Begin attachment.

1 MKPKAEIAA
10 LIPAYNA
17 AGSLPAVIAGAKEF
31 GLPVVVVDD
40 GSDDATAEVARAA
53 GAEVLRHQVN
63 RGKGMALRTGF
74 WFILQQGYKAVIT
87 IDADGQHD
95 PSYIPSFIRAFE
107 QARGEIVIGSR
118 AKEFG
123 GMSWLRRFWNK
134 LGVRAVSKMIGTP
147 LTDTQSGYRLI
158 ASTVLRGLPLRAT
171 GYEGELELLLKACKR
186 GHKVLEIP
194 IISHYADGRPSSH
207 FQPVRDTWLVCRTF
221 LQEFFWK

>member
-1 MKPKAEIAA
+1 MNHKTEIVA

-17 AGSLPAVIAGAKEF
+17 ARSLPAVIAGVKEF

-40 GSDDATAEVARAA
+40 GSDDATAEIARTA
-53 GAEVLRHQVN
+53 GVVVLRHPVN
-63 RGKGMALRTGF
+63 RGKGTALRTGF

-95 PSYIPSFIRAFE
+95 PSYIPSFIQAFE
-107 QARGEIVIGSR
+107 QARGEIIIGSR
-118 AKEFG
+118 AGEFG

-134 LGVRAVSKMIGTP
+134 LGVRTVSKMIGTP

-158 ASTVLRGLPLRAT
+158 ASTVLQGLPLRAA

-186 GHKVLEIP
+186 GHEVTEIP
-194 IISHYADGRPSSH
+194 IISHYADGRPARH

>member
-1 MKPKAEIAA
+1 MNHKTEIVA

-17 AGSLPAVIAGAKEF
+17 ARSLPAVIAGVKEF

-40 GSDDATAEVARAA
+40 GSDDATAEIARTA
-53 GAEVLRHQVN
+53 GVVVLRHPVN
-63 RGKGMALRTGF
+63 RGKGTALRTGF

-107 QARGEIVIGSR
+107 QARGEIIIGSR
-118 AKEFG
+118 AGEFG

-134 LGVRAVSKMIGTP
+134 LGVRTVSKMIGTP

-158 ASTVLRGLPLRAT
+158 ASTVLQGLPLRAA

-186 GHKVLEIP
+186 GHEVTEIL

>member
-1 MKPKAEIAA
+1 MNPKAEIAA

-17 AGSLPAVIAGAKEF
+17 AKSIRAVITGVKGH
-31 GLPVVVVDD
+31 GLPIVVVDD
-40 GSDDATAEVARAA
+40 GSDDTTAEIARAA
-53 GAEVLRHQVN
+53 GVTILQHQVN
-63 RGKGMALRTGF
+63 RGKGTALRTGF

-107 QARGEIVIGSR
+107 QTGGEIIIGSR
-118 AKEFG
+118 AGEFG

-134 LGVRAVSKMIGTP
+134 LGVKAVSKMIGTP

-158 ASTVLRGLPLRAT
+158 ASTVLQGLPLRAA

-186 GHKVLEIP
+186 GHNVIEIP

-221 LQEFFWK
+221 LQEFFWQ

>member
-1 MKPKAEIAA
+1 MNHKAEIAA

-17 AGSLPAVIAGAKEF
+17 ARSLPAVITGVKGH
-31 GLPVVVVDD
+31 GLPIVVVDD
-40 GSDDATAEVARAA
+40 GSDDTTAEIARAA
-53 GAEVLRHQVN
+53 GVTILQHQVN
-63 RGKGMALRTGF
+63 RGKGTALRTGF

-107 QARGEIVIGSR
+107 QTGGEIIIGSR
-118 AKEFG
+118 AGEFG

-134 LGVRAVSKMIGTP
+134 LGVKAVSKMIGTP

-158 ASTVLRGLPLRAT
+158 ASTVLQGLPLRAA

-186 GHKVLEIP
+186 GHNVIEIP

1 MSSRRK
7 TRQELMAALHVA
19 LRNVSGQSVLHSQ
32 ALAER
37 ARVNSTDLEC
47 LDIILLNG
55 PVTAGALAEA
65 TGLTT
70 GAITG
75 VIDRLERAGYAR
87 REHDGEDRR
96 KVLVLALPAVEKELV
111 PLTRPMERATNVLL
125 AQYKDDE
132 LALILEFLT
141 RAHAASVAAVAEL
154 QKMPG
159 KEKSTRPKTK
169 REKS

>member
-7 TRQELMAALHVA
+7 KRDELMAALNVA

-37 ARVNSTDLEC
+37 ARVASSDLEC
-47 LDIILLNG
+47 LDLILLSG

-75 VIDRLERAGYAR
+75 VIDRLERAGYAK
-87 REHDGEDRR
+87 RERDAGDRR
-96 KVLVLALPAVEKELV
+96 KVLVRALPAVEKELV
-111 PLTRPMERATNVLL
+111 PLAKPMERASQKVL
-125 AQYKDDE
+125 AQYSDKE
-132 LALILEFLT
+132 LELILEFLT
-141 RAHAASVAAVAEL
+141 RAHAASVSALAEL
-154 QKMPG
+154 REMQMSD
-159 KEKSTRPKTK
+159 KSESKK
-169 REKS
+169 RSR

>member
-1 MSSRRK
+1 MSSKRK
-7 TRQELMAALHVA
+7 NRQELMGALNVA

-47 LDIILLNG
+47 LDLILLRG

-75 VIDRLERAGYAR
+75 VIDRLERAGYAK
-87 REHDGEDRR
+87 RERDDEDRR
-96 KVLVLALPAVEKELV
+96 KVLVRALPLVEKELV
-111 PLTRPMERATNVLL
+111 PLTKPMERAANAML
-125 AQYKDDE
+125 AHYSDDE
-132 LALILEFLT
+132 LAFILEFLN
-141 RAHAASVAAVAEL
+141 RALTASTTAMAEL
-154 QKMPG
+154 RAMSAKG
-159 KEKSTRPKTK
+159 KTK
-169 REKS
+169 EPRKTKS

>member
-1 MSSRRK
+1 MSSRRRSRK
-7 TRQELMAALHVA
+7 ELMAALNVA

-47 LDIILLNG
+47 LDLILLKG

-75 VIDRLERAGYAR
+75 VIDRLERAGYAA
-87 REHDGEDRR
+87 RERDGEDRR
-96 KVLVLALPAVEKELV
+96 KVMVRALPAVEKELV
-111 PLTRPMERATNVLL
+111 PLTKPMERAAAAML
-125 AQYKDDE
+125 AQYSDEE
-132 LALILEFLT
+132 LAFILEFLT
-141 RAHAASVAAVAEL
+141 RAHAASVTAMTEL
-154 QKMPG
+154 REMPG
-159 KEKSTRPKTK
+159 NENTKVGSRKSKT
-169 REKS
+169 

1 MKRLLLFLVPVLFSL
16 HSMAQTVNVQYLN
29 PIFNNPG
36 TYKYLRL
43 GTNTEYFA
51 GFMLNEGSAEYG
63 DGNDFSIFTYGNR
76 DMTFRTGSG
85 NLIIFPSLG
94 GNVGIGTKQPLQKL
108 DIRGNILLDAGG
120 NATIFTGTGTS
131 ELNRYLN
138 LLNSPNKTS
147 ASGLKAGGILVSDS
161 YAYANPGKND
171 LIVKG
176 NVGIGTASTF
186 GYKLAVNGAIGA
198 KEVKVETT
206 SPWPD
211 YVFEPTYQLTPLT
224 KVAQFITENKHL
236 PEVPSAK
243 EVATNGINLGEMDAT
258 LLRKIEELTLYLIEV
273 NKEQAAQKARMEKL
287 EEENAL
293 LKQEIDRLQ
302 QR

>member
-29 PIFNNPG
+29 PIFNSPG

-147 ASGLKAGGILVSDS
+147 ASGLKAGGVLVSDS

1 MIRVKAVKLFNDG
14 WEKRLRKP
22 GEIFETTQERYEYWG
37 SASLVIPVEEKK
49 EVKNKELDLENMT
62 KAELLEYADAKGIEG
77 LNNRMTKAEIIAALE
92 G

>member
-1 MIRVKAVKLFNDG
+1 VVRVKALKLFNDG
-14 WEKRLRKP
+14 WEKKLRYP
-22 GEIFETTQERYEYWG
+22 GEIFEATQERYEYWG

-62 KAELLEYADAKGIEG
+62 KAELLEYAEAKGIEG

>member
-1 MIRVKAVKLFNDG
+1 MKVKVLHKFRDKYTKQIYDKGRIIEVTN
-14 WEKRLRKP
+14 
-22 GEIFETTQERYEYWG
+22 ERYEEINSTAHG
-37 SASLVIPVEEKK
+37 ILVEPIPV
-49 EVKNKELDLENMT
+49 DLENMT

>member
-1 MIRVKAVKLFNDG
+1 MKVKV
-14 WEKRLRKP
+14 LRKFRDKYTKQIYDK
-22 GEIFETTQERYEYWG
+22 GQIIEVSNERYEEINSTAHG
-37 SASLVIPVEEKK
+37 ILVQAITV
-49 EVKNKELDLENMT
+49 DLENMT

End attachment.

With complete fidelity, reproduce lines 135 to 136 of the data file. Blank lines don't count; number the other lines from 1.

>member
-7 TRQELMAALHVA